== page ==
2. “The Amazing Race” (2001- Present)
“The Amazing Race” was a show that people watched wishing they had the guts to be a part of it. It received 15 Emmys, 26 other wins, and 138 nominations. “Yes! ‘The Amazing Race‘ is as absorbing and entertaining as it gets. Traveling the world, and doing all kinds of challenges to reach a million-dollar jackpot is a surefire way to get people watching. Mosquito-filled jungles and shark-filled ponds are just an obstacle for these unbelievably motivated contestants,” says History by Day.
— The Amazing Race (@AmazingRaceCBS) November 30, 2022
The Amazing Race is an excellent series for those dreaming of traveling the world. It is also great for those who love to solve puzzles, or at least watch other people solve them. “Contestants are grouped into teams of two and given clues on how to proceed in their journey. They then maneuver their way into foreign countries, complete challenges, and work with locals to get to their next destination. While other reality shows remain sedentary, focusing on isolation as a key factor in how the participants interact, there’s a propulsive quality to ‘The Amazing Race’ that keeps you invested until reaching the finish line,” states Looper.
Not only is the show entertaining with beautiful cinematography, but it takes us across the world to experience different cultures. TV Line expands on the iconic series, “The Race gives us a peek inside pre-existing relationships in a way that few reality shows do, challenging the players’ patience with language barriers, foreign city streets, and even each other. The lows are low, the highs are high and we can’t help but find the casts’ wanderlust and excitement to be contagious.”
3. “RuPaul’s Drag Race” (2009- Present)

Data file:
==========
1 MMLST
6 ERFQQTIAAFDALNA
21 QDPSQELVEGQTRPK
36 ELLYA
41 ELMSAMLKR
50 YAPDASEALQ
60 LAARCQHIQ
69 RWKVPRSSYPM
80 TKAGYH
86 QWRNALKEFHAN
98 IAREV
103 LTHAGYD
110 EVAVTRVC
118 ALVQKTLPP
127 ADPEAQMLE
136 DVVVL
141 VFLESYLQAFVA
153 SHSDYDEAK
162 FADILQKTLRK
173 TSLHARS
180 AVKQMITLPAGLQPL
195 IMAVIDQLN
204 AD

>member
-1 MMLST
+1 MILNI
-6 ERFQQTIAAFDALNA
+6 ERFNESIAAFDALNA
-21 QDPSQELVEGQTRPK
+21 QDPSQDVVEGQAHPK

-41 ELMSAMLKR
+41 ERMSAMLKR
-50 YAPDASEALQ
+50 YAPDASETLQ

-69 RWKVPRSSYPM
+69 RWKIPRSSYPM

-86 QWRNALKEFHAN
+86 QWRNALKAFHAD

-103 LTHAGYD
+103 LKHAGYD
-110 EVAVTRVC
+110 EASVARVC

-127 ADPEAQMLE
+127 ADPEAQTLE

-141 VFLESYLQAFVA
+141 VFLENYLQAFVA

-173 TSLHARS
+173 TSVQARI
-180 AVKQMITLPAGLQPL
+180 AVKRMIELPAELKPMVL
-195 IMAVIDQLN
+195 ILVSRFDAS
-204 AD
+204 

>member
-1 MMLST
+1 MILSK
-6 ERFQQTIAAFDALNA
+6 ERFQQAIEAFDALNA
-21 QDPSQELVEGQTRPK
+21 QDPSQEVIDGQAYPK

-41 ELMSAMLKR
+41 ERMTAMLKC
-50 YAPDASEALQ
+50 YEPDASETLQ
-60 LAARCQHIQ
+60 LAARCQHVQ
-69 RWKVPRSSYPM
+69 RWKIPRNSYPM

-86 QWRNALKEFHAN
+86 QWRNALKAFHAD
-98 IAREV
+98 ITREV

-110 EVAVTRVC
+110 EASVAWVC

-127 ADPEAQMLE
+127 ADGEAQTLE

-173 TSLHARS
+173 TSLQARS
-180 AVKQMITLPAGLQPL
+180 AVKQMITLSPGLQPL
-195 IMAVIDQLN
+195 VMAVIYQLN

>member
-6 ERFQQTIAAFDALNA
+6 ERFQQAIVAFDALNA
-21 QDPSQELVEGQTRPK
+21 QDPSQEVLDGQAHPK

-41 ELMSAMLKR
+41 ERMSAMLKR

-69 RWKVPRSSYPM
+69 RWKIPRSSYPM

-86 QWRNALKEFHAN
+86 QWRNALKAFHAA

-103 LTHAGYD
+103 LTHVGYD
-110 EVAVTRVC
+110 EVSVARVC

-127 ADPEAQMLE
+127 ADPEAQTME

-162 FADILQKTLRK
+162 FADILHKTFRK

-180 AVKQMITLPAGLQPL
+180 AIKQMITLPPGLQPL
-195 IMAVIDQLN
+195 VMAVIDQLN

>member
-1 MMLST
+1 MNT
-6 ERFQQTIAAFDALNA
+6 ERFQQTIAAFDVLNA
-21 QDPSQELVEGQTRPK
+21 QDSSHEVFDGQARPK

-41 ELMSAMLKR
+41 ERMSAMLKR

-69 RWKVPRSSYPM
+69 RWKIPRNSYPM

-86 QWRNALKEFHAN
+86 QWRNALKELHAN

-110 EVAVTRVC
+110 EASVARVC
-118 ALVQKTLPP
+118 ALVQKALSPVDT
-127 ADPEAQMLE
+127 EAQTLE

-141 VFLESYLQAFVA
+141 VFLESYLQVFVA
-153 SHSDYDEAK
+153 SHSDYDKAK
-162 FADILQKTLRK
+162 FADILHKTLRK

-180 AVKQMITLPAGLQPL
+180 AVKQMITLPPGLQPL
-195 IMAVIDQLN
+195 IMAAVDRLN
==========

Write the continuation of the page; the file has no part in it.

The Richest informs us of the millions of dollars this reality show made from its popularity. “Loosely based on America’s Next Top Model to celebrate drag, RuPaul’s Drag Race became a phenomenon since its release in 2009. With 9 Emmy wins, the show has been going strong for 14 seasons. Along with the viewership and ad revenue, the show makes millions from the live shows. As mentioned by BBC, the annual drag expo RuPaul’s DragCon brings in over $9 million in revenue and 40,000 attendees.”
— RuPaul's Drag Race (@RuPaulsDragRace) May 12, 2023
“RuPaul’s Drag Race” made straight America fall in love with the art of drag. The show is a hilarious, shade-filled, and often moving celebration of an art form more than deserving of a place in TV history. “Lots of reality TV will leave you feeling as if you rolled around in a thin layer of slime, but Drag Race hits that perfect spot between shows that are all about messy verbal fisticuffs and those soothingly pastoral British series where people compete to see who can be the friendliest while crafting bespoke birds’ nests. Drag Race contestants are true artists: people who create feats of fashion, makeup, and hairstyling beyond most imaginations. They also know their way around a withering put down, or an unforgettable reality TV face-off. It’s perfection,” states Esquire.
Imagine telling people before 2009, that in a dozen years, reality TV would be dominated by RuPaul and an ecosystem of drag queens that spans five continents, has multiple spinoffs, and at least three streaming platforms. People may not have believed it, but that is exactly what happened. “Bold, bright personalities bring this colorful iconic reality competition series to life. RuPaul’s Drag Race gathers together a talented group of drag queens to compete in various challenges like runway shows, fashion showdowns, and lip-sync battles in the hopes of winning a cash prize and the title of America’s Next Drag Superstar,” from Collider.
4. “American Idol” (2002- Present)
With Kelly Clarkson as the season one winner and Simon Cowell with his withering disdain, “American Idol” became not only reality TV excellence, but the dominant TV show of its era. “For five months out of every year, the show was what we were talking about. The success stories — Clarkson, Carrie Underwood, Jennifer Hudson — are what everyone points to when comparing it to a show like ‘The Voice,’ which never produced any actual stars, but the enduring legacy of ‘Idol’ is how deeply it made us care about the singers in 11th place and how 15 or so years later, you can hear names like Allison Iraheta or Josh Gracin or Trenyce and still be as ready to argue their merits as you were the morning after Barry Manilow night,” explains Variety.